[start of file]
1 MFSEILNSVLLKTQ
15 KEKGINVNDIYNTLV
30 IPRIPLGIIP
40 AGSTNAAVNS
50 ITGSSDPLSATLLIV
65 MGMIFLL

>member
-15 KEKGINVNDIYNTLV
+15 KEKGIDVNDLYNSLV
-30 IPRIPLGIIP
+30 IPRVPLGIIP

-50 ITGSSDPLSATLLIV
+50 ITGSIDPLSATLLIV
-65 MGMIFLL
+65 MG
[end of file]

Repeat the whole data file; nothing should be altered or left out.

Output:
1 MFSEILNSVLLKTQ
15 KEKGINVNDIYNTLV
30 IPRIPLGIIP
40 AGSTNAAVNS
50 ITGSSDPLSATLLIV
65 MGMIFLL

>member
-15 KEKGINVNDIYNTLV
+15 KEKGIDVNDLYNSLV
-30 IPRIPLGIIP
+30 IPRVPLGIIP

-50 ITGSSDPLSATLLIV
+50 ITGSIDPLSATLLIV
-65 MGMIFLL
+65 MG